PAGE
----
‘Belonging to a different family was a fantasy of mine, but I knew I couldn’t have it. So I made up a kid who got to live out my own dream for me.’ Click To Tweet
Will’s story “Adopted by Gerard Way” reflects these aspects of his troubled upbringing. His protagonist, Charlie, was abused from a young age. Staff members at the orphanage forced her to smoke and drink alcohol, and they physically attacked her. “I had about 20 little scars from having lit cigarettes pushed against my skin,” says Charlie. But new parents Gerard Way and Lin-Z lavish Charlie with love and support. When she sobs in her bedroom, her new Dad comes to console her:
“‘I know this is a lot for you right now but I hope you don’t feel too uncomfortable here’ he smiled at me. This inclined me to do something I didn’t think I’d do. I walked up and hugged him and he hugged me back.”
Taking one’s negative circumstances and morphing them into happy scenarios leaves writers with a cathartic feeling of release. “For one moment I am not in this house,” says Will. “I become Charlie on a bed being cuddled by Gerard.”
This transformative moment in adoption fantasies, where circumstances change from painful to positive, is referred to in the fanfiction community as the “hurt/comfort” affect. A FanLore entry explains the hurt/comfort mechanism as “the physical pain or emotional distress of one character, who is cared for by another character. The injury, sickness or other kind of hurt allows an exploration of the characters and their relationship.”
The release of psychological wound and emotional tension leaves characters feeling healed. Wattpad user Jenkins300, who has written multiple fanfiction stories on Ant & Dec and Simon Cowell, explains, “I like reading and writing about somebody innocent being harmed or wounded, then finally getting the loving childhood they dreamed of. It is immensely satisfying.”
There is a sensual element dormant in hurt/comfort stories. In Queering Popular Culture, author Mirna Cicioni characterizes hurt/comfort as an “eroticization of nurturance,” with one partner satisfying a basic need of the other — warmth, food, or emotional reassurance. “Although not specifically sexual in themselves. . . [stories] are eroticised because they give a physical dimension to the closeness of the bond between the partners and lead to, or become a part of, an intimacy that also has a sexual component,” they write. Though adoption fantasies are about familial bonds and thus are not explicitly sexual, their place in the hurt/comfort genre means they involve physically intimate moments.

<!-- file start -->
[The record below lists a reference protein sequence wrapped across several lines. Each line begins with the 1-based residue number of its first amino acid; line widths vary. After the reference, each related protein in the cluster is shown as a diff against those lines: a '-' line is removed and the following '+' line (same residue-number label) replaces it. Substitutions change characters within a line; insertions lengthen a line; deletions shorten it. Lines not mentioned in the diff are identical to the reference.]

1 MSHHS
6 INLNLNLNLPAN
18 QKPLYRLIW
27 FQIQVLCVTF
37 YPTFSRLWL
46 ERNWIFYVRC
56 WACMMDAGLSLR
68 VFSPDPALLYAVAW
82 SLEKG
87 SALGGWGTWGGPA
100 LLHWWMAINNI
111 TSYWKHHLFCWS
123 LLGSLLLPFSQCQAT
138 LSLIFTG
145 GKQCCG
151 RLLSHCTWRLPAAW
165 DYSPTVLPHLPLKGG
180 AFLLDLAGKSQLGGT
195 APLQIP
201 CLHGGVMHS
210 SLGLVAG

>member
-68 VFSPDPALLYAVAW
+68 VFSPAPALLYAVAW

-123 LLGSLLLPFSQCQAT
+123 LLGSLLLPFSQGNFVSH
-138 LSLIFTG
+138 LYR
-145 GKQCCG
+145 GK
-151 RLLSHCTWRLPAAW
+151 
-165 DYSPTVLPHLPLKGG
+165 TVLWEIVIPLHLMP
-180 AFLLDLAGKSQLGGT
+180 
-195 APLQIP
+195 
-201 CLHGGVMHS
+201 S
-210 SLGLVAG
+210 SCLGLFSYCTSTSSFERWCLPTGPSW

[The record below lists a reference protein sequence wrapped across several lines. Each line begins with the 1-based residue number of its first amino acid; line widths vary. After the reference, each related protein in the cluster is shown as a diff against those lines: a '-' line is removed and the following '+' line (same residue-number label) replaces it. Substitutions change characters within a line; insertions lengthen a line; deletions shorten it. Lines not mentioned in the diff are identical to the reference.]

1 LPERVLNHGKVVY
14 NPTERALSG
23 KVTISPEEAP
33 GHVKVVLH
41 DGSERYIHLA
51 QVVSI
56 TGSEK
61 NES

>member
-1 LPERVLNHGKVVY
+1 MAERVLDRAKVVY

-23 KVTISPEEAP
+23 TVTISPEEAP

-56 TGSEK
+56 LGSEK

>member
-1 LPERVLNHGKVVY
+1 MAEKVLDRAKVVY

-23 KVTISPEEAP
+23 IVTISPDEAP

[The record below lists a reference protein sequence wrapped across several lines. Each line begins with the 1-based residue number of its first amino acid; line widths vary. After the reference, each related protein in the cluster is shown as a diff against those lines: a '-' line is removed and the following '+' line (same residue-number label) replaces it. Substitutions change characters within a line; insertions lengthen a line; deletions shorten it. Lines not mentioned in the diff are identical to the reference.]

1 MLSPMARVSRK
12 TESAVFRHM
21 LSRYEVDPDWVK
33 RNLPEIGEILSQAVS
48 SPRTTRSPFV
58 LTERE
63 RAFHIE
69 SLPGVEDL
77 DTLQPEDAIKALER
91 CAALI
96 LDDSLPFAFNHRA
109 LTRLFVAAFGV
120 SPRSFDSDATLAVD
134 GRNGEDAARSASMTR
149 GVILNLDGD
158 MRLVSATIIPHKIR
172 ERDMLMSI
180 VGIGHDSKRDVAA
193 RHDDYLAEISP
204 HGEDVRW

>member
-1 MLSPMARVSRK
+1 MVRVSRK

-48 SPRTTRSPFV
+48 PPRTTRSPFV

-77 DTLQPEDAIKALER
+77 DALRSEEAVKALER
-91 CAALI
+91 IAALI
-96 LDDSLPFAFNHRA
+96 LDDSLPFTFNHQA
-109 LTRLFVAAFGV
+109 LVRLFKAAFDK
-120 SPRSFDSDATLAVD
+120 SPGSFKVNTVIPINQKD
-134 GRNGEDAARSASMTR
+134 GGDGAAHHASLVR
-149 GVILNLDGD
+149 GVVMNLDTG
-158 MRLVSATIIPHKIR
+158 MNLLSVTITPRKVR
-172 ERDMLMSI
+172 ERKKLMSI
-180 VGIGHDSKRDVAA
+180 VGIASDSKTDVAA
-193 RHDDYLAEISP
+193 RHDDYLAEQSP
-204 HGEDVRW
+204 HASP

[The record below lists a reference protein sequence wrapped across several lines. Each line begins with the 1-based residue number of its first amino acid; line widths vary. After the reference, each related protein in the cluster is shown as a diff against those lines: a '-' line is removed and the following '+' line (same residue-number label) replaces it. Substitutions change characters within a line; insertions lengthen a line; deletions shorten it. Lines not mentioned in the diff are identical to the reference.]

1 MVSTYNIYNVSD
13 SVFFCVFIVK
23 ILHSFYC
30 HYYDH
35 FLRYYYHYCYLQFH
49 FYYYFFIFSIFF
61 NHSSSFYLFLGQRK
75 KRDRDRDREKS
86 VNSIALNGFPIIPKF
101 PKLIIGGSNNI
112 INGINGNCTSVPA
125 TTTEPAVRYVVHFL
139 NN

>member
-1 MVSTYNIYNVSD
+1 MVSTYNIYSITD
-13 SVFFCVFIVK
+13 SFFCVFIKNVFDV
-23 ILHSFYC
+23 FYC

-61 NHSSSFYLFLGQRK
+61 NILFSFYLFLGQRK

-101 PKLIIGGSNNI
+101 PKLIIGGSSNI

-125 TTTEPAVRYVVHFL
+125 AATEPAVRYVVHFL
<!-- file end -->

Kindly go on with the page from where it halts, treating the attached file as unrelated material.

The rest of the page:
Whether the stories are a pure fantasy of being rich, or serve as an emotional outlet for the author’s complicated familial relationships, there is a physical aspect to these stories. For many of these teenagers, yet to have kissed anyone, adoption fantasies are a pre-sexual way to physically relate to celebrities, and to explore intimacy.
Stories draw attention to the tactile nature of their bond: teasing hands through hair, play fighting, pushing each other around. Zoning in on alluring aspects of the body: the long curvature of the back, big oceanic blue eyes, and thick arms. I spoke to Martha Ahrens, who used to write adoption fantasies as a child. “I was totally in love with Orlando Bloom, but I was 13 at the time and I had no idea about sex or anything,” she says. “I used to write stories about him looking after me; it was paternal but only because I was working out my feelings. In a few years I wasn’t thinking about him making me sausages and beans for tea, let’s just put it that way.”
Deep within these celebrities, fans can find home. A warm womb-like enclosure far removed from the niggling, “don’t bring your muddy shoes in here,” “you take all my money” moms and dads. Bringing its fans into a gleaming, no-rules fantasy land where you can turn up the TV loud and leave your clothes all over the floor.
But most importantly, they let fans, and authors, understand the importance of that sort of warmth, wherever it comes from.